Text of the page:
GUILFORD — All work and no play made Constance and Theopolis dull Puritans. Or, did it? For centuries, the Puritans, the first settlers of New England, have been misunderstood and much maligned. So much so, that the very word Puritan has taken on a negative connotation. So before we can answer the question about work and play, we need to understand who these people really were.
Historians continue to debate Puritanism and its influence religiously, politically, socially and economically. Even the Puritans themselves disagreed on how to ‘purify’ or reform the Church of England and how to live and worship here in the colonies. So, like many historical topics, it’s not an easy answer.
The Puritan movement began in 16th century England, when Protestant reformers became dissatisfied with the lack of change taking place in the Church of England. King Henry VIII had separated from the Roman Catholic Church in the 1530s when the Pope would not allow him to divorce. Instead of introducing revisions to the new English church, Henry and later monarchs kept most of the doctrine and organization the same. This was viewed by many as ‘too Catholic.’
Despite some successes politically, Puritans grew increasingly frustrated with their situation. In the early 1600s, Puritans began leaving England to settle New England. By 1641, there were more than 21,000 in Massachusetts, Connecticut, and Rhode Island. The migration was reduced to a trickle during the 1640s because the Puritans back home, after making alliances with other dissident groups, forced King Charles I into the first English Civil War. They were successful and for about a decade the government and church in England were Puritan. King Charles II would later force another civil war and the monarchy was restored, forcing the Puritans to once again flee or worship secretly. Interestingly, the Puritan ban on theater during their control of England would later contribute greatly to the later claim they were rigid and against all merriment.
Back in New England, the Puritans would control church and state for over a century. Their insistence on public education is a legacy that most people forget. Their physical separation from England and the framework for government and commerce they created are the roots of the American Revolution. Early in the 18th century, the Puritans were still trying to figure out a definitive and unified form of religion. Eventually, the movement fragmented with some returning to the Anglican or Church of England, some joining other Protestant denominations, and the largest segment becoming the Congregational Church.
So, why are they viewed as being so strict and so anti-fun? A big misconception is that only Puritans were strict. Society and religion at that time were strict. It didn’t matter what your religious beliefs were, everyone had their place. In the age of monarchies, everything was regulated and everyone knew what the consequences were for non-compliance. For a majority of the population, there was no leisure time. People didn’t “go” to work, their very survival was work. Failure to produce crops or goods meant starvation and often debtor’s prison. The Puritans carried these concepts to the New World.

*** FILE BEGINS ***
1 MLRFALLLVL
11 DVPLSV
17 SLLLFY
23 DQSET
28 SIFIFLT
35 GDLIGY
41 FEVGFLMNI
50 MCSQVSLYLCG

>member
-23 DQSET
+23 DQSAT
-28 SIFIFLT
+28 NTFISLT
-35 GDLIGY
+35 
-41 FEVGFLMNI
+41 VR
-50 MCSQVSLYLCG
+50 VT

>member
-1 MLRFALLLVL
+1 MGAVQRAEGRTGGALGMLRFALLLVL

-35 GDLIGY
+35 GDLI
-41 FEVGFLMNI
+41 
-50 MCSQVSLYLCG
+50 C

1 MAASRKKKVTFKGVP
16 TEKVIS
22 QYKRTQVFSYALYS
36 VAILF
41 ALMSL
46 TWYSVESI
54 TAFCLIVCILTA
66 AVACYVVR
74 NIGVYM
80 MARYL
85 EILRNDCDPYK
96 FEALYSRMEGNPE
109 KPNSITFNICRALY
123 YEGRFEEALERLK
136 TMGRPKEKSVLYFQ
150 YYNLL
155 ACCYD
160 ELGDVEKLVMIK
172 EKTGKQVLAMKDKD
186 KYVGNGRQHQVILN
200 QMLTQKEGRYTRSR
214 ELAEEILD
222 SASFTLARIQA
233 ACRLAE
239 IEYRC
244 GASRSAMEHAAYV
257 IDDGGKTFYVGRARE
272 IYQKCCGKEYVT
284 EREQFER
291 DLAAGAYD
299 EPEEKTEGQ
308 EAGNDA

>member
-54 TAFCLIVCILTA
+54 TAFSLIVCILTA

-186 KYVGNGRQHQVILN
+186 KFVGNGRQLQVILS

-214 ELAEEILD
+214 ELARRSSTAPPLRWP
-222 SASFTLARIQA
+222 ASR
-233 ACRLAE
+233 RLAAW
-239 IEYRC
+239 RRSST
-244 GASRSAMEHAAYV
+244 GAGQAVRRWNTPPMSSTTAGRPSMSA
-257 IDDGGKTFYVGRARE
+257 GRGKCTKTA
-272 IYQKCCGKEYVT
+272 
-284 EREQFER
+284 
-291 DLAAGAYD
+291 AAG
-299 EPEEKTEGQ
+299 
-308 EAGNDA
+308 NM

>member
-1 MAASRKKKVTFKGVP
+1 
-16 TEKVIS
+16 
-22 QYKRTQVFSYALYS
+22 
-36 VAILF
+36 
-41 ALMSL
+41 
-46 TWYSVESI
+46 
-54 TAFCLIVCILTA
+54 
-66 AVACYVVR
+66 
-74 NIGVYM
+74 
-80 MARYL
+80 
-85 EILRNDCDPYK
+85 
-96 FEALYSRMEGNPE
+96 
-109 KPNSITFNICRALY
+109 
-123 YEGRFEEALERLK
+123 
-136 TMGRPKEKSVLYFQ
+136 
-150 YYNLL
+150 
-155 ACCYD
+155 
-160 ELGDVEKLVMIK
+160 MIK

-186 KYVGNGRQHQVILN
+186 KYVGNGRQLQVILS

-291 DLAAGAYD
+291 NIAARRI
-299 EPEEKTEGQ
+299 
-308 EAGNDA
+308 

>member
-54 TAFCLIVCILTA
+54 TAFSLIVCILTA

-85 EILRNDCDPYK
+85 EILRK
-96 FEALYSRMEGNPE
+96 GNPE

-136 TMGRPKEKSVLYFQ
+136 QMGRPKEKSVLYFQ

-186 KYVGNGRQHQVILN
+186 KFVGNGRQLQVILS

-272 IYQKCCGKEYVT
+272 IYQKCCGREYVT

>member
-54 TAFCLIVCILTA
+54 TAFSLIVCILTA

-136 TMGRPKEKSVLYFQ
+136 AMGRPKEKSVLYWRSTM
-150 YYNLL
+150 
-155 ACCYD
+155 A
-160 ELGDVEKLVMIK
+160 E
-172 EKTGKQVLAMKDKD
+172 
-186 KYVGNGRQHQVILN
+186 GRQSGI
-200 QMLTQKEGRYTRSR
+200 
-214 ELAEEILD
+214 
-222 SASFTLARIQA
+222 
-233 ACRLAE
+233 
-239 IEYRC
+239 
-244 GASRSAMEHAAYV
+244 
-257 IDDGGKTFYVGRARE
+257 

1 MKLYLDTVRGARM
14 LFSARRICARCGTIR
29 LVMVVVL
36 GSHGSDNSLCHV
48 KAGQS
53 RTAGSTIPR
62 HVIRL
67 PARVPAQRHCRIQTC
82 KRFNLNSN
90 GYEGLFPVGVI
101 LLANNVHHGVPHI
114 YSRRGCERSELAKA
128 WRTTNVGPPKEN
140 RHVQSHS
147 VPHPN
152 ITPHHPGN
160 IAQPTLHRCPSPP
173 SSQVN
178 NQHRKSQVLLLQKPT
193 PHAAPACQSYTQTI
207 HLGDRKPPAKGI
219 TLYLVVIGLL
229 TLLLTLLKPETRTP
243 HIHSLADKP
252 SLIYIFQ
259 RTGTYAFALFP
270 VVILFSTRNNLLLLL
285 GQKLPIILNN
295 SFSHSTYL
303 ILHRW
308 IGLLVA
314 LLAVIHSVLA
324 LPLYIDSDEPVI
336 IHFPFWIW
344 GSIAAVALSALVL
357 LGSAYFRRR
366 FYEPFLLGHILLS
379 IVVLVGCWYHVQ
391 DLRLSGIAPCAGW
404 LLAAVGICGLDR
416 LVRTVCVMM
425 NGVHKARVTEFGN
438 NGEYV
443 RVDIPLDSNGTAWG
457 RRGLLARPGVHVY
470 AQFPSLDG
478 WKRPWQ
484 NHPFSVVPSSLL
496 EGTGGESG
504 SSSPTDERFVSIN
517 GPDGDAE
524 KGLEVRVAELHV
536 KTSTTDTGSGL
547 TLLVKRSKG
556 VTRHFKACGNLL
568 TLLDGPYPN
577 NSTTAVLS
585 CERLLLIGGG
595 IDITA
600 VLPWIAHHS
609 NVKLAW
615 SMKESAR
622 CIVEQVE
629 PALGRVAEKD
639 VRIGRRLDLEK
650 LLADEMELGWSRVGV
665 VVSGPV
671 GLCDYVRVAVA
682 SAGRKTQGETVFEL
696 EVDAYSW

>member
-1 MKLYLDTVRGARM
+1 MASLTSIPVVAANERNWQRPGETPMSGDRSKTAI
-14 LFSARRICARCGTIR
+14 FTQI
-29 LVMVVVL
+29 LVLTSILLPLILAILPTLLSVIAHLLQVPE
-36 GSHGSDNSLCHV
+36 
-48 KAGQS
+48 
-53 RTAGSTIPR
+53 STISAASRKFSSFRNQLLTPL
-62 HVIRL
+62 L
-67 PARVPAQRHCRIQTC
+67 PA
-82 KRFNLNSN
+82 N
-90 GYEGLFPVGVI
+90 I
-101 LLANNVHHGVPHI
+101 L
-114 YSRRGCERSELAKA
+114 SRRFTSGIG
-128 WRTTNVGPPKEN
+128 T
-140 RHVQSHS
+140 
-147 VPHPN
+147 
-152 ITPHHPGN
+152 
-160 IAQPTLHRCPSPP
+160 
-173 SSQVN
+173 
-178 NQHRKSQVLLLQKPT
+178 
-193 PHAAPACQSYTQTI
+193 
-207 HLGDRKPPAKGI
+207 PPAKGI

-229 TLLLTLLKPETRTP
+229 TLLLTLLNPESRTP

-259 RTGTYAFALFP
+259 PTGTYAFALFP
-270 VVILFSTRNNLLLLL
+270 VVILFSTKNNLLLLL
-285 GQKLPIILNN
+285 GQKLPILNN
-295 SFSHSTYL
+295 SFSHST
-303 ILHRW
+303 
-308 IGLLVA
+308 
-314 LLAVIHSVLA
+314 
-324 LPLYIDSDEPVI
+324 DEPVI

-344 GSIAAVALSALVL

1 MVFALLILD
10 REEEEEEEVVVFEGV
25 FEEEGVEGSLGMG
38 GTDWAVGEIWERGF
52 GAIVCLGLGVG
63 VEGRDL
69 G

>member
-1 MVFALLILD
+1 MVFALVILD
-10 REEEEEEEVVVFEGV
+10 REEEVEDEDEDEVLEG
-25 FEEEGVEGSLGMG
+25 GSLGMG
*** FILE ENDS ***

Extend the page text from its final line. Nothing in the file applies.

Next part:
The other aspect to consider is how children and child life was viewed. Simply put, there was no time to be a kid. In a time when just surviving childhood was a challenge, it is no surprise that adults were often detached from their offspring. As soon as a child was old enough to contribute to the family they were put to work.
As they approached their teen years, they were segregated into training for their lives as adults. Boys learned to farm or were apprenticed out to learn a trade. Girls would learn the domestic arts for their future role as wives and mothers. Social class determined what type of education, if any, a child would receive.
While Puritan adults, like most adults of the time, were likely to be strict due to religious and social norms, Puritan children seem to begin to have time and the approval to be kids. Of course, this would only be allowed after fulfilling their duties for the day and certainly not on the Sabbath. The Puritan view of life, their belief in good works, and an emerging belief that childhood was a distinct period of a person’s life, supports this theory. So, the Puritans were not just religious reformers but, to an extent, social innovators.
Were Constance and Theopolis dull Puritan children? There’s a good chance that they weren’t necessarily all work and no play. A large part of this is likely due to the Puritan movement itself and the social changes that were leading adults to consider childhood and children’s activities distinctive.
Enjoy old time toys and games at Puritans at Play, a free program that is part of Connecticut Open House Day, on Saturday, June 9 from 10 a.m. to 4:30 p.m., at the Henry Whitfield State Museum, 248 Old Whitfield St. Guilford.. 203-453-2457, email@example.com, www.cultureandtourism.org, www.facebook.com/henrywhitfieldstatemuseum. Admission is free that day.
The museum will have a variety of games and activities for children (and the young at heart) to try, including bubble wands, rolling hoops, knicker boxes, pick-up sticks, cup-and-ball toys, jacks, marbles, tops, and draughts (checkers).